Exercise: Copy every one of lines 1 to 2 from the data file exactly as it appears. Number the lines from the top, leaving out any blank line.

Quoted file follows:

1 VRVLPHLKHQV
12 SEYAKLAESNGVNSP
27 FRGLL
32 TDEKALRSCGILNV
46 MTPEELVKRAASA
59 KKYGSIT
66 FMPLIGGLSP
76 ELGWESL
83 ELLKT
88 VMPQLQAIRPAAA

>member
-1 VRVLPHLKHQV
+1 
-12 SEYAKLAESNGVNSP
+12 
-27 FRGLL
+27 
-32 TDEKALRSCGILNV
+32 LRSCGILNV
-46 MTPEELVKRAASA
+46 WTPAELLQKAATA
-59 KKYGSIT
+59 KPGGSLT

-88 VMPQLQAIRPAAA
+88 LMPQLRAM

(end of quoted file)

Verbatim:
1 VRVLPHLKHQV
12 SEYAKLAESNGVNSP